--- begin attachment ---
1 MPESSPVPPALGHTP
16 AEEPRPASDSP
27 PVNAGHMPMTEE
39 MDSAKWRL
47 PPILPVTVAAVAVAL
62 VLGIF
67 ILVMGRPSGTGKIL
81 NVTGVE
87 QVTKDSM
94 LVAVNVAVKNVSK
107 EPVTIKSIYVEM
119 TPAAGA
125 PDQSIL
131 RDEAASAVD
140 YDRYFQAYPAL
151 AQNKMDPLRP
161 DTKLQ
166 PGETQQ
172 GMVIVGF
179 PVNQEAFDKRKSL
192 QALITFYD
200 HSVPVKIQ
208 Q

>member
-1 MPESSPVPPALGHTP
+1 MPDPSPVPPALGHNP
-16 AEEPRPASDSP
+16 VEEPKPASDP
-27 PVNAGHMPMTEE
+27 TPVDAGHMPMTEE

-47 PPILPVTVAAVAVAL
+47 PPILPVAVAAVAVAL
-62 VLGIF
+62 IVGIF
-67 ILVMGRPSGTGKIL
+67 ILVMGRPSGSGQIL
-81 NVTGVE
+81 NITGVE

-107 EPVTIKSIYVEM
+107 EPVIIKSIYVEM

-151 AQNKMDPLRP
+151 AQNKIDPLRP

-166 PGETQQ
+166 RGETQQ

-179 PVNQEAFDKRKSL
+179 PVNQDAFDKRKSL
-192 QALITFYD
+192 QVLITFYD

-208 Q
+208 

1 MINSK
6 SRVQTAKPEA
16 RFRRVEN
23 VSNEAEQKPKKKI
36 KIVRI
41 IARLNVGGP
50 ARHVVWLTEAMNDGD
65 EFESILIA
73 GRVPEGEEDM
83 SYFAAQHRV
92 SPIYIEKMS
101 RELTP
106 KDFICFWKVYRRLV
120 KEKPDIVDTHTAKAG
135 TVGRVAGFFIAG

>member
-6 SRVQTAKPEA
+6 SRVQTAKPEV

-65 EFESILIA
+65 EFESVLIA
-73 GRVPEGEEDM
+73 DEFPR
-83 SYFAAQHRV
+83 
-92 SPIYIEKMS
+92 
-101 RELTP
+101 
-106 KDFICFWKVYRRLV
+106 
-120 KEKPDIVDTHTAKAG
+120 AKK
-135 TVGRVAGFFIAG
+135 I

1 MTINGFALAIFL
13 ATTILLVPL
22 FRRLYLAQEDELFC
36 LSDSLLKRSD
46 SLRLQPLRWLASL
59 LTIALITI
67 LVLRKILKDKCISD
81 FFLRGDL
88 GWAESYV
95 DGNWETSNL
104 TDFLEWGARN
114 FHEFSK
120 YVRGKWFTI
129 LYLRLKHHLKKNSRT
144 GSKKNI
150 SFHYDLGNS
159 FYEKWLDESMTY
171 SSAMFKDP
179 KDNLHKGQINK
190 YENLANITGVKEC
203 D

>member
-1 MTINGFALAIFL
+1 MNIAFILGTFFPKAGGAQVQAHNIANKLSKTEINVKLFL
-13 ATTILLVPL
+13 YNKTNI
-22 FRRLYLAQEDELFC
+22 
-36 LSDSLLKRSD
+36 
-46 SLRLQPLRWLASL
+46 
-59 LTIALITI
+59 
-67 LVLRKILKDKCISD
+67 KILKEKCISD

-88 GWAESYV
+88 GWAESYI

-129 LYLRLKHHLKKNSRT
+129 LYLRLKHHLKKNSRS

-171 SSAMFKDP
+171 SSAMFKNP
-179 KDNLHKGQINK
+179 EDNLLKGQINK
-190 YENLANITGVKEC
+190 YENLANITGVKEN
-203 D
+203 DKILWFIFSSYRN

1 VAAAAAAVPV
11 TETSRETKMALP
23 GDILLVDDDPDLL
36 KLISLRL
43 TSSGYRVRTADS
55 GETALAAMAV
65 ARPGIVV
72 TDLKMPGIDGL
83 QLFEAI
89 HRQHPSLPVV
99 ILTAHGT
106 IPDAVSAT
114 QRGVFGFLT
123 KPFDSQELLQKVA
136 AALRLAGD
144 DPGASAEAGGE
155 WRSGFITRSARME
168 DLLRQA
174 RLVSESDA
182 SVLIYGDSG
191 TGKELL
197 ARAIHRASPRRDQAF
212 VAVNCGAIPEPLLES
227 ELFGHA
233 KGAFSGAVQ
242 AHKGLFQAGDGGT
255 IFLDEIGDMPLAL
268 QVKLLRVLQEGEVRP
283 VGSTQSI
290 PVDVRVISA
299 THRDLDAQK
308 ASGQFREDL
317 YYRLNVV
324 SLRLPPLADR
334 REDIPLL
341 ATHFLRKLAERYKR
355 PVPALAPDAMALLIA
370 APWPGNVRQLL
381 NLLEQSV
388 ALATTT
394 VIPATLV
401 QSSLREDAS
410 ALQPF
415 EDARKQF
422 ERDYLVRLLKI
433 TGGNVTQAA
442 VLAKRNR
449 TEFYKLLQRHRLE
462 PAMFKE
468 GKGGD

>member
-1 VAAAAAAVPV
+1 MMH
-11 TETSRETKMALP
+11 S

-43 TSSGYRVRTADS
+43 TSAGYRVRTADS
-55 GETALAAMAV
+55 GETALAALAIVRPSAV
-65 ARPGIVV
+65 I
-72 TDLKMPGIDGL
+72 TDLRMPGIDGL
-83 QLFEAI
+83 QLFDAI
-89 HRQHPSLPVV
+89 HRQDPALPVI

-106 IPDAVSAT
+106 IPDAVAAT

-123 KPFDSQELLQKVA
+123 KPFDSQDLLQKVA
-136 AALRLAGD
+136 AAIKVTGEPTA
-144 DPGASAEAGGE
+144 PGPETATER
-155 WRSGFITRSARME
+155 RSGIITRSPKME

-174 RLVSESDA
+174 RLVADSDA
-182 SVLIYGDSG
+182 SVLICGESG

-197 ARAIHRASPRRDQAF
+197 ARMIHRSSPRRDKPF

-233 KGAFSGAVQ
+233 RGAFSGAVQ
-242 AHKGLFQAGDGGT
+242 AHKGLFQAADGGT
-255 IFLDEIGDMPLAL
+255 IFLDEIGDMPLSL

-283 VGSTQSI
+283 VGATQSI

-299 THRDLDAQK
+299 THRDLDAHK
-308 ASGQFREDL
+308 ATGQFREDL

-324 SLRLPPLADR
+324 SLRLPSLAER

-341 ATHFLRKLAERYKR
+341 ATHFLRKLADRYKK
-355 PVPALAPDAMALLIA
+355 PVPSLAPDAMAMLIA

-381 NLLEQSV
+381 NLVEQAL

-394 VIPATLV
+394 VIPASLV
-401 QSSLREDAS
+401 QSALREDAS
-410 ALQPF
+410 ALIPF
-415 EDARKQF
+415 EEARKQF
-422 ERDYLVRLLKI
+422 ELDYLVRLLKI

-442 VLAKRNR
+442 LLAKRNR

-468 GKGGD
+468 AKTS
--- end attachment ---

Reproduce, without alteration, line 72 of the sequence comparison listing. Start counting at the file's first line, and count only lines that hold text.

+73 DEFPR